To me the essence of Buddhism is now. There is no when. It’s all right now. Anyway, that is my Buddhist school and in terms of my coaching, a lot of my coaching is make peace with the past. Whatever happened, happen. The hand of cards, we’ve been dealt at any second in time, you can’t change the hand. We can’t change the past. Make peace. Make peace with what happened. You are where you are. What’s done is done? Make peace. Don’t dwell in the past and say, “All right. Here I am right now, right now.” How can I do my best right now to play this hand I’ve been given. That’s in life pretty much all we can do, play the hand.
Peter: It’s interesting because on the one hand, it’s about being present right now and it’s not about the when. On the other hand, coaching is all about improving ourselves for the future. How do you put those together?
Marshall: I think you’ve done it yourself. It all goes down to that moment when the chocolate cake shows up.
Peter: You impact the future by impacting the present.
Marshall: That’s it.
Peter: You talk in the book about questions. You share questions. You talk about questions. First, help us understand the difference between passive questions and active questions?
Marshall: Let me just go through the idea, the whole general concept first. I’ve been practicing these for years. I’m now going to teach something that will help your listeners get better at almost anything. It cost nothing. It takes 3 minutes a day. Now some are probably skeptical. 3 minutes a day, it costs nothing. Help me get better at almost anything. It sounds too good to be true. half the people quit in 2 weeks.
This is incredibly easy to understand. It’s incredibly difficult to do. It’s called the daily question process. Every day I pay a woman named Kate to call me up on the phone. Every day she listens to me read questions, I wrote and provide answers I wrote every day. Somebody asked me, “Why do you pay a woman to call you on the phone every day just to listen to you read questions you wrote and provide answers you wrote? Don’t you know the theory about how to change behavior?”
I wrote the theory about how to change behavior? That’s why I pay the woman to call me every day. I know how hard this is, My name is Marshall Goldsmith. I’m the world’s number one ranked leadership thinker. I am the world’s number one ranked executive coach. I pay a woman named Kate to call me on the phone and every day she just listens to me read questions I wrote and provide answers I wrote every day. Why do I do this? My name is Marshall Goldsmith. I am too cowardly to do this by myself.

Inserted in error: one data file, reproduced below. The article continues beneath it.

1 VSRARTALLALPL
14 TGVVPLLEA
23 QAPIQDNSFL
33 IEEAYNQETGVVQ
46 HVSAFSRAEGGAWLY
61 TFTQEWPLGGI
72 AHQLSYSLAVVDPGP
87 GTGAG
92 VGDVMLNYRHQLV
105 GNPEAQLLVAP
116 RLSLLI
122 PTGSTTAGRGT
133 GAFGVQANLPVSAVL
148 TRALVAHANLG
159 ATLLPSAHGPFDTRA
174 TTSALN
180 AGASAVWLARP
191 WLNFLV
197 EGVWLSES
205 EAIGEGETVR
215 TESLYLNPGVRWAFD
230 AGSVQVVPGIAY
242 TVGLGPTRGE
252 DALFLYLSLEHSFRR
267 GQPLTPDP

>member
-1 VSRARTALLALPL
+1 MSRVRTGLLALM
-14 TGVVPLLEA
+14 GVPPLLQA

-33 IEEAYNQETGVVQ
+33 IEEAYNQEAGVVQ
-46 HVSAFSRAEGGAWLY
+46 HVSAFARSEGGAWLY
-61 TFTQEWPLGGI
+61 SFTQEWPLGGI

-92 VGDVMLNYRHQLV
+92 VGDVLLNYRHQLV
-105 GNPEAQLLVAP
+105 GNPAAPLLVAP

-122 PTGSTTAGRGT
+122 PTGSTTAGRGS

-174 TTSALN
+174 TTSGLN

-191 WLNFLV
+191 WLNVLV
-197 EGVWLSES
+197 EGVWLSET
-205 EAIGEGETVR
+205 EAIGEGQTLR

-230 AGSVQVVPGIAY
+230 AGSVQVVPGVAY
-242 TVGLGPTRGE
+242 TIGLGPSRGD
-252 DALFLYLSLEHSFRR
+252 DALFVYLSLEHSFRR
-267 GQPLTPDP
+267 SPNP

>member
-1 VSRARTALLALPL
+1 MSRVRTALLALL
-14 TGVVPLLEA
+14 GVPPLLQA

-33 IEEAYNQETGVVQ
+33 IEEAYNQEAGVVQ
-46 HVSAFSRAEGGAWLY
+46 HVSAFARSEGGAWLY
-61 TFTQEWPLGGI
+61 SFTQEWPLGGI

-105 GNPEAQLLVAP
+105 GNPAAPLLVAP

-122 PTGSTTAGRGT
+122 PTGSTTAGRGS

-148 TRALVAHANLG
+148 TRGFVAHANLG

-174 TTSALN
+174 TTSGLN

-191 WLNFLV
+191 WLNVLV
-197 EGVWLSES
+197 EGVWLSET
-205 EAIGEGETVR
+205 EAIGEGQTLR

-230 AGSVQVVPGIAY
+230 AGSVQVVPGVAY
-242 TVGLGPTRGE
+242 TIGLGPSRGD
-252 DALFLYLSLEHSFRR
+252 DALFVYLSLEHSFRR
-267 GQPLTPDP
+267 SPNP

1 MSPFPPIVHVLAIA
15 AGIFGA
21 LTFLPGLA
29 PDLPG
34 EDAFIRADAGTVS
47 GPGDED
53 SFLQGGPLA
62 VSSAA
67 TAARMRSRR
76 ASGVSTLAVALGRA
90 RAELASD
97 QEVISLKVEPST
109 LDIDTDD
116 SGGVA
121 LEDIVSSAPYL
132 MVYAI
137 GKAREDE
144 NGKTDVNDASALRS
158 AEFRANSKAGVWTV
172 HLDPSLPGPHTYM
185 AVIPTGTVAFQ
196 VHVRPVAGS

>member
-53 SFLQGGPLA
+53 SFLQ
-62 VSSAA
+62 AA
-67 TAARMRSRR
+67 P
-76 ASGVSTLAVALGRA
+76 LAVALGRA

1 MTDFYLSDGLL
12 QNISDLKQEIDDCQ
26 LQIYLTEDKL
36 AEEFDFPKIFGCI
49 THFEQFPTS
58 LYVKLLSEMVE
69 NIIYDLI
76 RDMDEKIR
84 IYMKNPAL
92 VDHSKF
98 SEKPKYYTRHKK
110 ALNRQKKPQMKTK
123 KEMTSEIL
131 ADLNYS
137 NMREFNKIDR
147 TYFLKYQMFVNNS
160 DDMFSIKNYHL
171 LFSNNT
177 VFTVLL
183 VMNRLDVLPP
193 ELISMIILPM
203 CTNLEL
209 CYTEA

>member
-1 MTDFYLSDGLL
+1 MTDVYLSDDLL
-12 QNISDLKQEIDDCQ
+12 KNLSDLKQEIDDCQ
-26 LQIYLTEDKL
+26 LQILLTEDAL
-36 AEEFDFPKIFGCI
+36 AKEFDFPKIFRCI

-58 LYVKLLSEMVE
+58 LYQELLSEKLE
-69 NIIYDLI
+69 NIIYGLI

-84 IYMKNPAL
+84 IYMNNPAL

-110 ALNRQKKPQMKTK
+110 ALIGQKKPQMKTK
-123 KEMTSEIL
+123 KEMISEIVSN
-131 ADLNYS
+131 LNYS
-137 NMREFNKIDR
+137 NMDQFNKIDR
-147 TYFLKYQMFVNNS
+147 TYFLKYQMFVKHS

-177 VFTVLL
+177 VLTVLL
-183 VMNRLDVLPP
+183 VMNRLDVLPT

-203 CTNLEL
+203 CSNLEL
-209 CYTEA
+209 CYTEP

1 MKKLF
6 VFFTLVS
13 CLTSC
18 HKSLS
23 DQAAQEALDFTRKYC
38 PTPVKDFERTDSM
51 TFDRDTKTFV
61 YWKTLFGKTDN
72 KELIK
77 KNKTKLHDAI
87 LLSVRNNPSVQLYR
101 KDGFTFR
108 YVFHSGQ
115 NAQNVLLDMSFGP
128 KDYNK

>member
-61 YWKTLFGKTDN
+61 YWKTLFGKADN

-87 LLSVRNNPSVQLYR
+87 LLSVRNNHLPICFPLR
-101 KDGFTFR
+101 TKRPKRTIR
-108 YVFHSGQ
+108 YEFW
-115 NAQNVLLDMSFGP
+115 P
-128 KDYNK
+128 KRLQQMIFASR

I am too undisciplined to do this by myself. I need help and it’s okay. I need help and it’s okay. Once we get over this macho nonsense of we can do everything on our own which is all egotistical macho nonsense, we all need help and it’s okay. My book, Triggers, 27 CEOs endorsed the book, major CEOs. Why am I so proud? They all stepped and say, “My name is Jim Kim. I’m the president of the World Bank. I need help and it’s okay. My name is Alan Mulally. I’m the CEO of the year in United States. I need help. It’s okay. My name is Frances Hesselbein. I won the presidential Medal of Freedom. I need help and it’s okay.” To me, it’s so positive. Anyway, the daily question process.
Peter: Let me break in here for one second and say that what’s powerful about this is you’re not saying, “Here’s a technique that will change your capability to act in the world in a certain way. Once you do it, you’ll learn it and then you’re not going to need it anymore.” What you’re saying is the technique is the change. Ultimately this is a tool that you don’t work to not need anymore. It is a tool that you need for the rest of your life. It is the tool that helps you.
Marshall: Exactly. Get out an Excel spreadsheet. Write down a series of questions, represent what’s most important in your life, friends, family direct reports, coworkers, life, health whatever it is, every question has to be answered with a yes, no or number, 7 boxes across, one for every day of the week, fill it out every day. At the end of the week, the spreadsheet will give you a report card. I will make a prediction. That report card at the end of the week may not be quiet as beautiful as corporate values plaque people got stuck up on their walls.
You do this every day, you know what you quickly learn? Life is incredibly easy to talk. Life is incredibly difficult to live. Easy to talk and it’s hard to live. Let me give you some of my questions and your readers don’t need to write these down. Send me an email, email@example.com. I’ll send you all my questions. One of my questions everyday is how many times yesterday did you try to prove you were right when it was not worth it?
I almost never got a zero in my whole life. Kind of hard for that old professor not to be right at all times. How about you? Did you ever try to be right, just had too much once or twice maybe?